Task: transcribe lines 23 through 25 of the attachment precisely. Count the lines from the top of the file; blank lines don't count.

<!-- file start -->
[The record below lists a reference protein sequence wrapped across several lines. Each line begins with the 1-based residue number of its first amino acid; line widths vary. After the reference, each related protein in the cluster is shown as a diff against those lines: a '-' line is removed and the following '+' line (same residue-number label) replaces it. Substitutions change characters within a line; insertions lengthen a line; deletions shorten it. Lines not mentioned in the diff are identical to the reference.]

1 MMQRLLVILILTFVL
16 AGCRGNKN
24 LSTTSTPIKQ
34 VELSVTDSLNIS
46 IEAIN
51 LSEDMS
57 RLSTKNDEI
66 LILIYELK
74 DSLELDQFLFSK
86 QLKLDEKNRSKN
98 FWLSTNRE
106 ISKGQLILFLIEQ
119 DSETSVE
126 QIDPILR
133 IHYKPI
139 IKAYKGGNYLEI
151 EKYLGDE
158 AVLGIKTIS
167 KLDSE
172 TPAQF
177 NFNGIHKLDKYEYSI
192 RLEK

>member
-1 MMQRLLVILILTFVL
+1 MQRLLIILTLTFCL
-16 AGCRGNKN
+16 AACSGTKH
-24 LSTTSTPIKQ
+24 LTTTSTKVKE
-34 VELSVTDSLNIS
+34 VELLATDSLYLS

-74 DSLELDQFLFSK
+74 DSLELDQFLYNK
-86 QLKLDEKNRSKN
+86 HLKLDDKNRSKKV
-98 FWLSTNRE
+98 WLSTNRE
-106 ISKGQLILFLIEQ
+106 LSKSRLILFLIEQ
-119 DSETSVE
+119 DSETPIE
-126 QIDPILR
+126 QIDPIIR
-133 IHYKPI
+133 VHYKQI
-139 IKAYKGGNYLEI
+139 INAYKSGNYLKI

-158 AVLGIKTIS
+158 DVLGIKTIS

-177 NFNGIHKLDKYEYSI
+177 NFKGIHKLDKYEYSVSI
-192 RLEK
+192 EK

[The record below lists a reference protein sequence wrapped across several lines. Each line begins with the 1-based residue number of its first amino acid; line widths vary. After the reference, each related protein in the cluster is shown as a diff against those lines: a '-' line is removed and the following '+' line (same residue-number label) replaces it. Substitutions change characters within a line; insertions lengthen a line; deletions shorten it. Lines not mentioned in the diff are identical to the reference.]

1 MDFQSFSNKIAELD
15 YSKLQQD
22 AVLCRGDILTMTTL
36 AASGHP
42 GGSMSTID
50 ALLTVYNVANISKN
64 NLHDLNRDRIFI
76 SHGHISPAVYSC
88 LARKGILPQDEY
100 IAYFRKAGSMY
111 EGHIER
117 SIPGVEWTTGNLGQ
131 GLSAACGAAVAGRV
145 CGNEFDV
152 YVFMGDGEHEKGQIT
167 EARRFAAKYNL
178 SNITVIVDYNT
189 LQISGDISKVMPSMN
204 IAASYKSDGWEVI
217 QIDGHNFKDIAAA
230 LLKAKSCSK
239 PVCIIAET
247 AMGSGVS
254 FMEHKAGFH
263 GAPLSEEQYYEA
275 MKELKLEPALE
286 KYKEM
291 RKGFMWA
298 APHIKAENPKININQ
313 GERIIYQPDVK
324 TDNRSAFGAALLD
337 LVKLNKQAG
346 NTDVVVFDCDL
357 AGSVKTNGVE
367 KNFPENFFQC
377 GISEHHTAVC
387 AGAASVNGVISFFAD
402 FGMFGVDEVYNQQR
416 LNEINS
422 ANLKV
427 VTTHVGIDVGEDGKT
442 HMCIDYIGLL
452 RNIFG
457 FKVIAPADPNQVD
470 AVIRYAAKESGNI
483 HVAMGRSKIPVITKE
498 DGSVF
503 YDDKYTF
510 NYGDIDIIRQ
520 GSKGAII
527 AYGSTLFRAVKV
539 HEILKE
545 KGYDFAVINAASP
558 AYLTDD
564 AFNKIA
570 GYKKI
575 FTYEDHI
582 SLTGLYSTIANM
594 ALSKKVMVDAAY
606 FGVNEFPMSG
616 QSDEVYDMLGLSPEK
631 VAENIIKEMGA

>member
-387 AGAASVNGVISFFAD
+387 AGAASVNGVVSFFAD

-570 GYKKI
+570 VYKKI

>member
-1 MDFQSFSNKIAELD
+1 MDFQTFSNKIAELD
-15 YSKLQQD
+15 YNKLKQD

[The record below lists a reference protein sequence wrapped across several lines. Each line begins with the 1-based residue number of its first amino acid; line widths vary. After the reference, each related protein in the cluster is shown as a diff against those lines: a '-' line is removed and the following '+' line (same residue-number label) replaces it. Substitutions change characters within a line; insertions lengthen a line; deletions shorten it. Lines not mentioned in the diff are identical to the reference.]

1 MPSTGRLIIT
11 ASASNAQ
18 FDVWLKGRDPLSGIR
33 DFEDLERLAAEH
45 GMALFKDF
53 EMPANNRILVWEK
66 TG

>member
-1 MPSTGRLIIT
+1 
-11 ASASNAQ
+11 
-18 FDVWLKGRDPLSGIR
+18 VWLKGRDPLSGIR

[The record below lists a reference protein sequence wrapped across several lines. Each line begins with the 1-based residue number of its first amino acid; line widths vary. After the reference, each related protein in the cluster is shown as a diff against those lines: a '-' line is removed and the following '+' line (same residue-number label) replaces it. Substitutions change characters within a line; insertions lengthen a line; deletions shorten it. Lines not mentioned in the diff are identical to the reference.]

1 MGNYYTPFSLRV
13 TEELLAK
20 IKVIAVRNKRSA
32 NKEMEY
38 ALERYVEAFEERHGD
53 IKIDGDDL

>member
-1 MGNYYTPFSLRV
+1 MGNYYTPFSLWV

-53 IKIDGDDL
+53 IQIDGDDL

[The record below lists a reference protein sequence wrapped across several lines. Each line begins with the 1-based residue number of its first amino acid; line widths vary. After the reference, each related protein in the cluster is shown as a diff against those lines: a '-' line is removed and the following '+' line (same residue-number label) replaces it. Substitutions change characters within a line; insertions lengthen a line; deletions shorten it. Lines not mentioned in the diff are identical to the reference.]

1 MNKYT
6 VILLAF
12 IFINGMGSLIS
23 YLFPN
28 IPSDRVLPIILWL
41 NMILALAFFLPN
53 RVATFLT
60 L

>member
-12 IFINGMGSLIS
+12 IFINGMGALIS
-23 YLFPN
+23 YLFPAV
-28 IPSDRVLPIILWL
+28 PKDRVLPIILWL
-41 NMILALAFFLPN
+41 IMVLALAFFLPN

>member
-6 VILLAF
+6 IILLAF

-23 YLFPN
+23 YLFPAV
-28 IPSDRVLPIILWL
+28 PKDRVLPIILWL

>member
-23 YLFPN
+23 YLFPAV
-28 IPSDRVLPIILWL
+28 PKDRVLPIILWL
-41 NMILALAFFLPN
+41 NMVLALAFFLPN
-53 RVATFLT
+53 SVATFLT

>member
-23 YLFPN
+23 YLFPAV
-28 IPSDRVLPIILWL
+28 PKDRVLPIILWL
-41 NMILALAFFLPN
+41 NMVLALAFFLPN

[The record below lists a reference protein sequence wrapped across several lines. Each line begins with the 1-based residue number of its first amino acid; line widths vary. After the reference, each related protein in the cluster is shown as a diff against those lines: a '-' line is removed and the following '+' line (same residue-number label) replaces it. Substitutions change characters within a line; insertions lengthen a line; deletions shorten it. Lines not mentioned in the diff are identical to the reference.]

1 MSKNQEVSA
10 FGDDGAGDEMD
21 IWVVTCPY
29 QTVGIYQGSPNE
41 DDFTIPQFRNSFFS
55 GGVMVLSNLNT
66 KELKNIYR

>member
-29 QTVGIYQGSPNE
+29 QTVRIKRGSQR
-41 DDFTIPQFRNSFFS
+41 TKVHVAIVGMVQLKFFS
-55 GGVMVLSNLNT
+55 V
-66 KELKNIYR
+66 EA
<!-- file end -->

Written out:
192 RLEK

>member
-1 MMQRLLVILILTFVL